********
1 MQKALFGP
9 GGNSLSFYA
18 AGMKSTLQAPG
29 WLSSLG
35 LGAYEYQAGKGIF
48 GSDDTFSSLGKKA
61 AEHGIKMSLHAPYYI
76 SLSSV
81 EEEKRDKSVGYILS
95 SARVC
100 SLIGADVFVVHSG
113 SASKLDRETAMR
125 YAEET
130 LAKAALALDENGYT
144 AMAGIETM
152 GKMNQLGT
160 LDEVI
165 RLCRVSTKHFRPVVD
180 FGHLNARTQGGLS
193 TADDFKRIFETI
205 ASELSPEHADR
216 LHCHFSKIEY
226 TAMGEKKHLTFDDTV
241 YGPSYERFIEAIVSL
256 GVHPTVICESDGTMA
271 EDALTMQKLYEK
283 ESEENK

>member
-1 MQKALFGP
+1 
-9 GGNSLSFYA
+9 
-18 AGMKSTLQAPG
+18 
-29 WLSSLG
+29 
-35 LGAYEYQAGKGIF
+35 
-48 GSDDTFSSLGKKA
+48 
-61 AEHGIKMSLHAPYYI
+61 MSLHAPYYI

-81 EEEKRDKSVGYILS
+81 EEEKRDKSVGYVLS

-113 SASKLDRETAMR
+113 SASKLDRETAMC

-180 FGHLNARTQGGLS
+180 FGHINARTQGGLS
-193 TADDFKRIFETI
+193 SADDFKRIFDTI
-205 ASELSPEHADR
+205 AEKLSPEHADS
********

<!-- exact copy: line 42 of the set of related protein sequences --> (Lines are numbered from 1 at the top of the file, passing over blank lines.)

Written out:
+61 MSLHAPYYI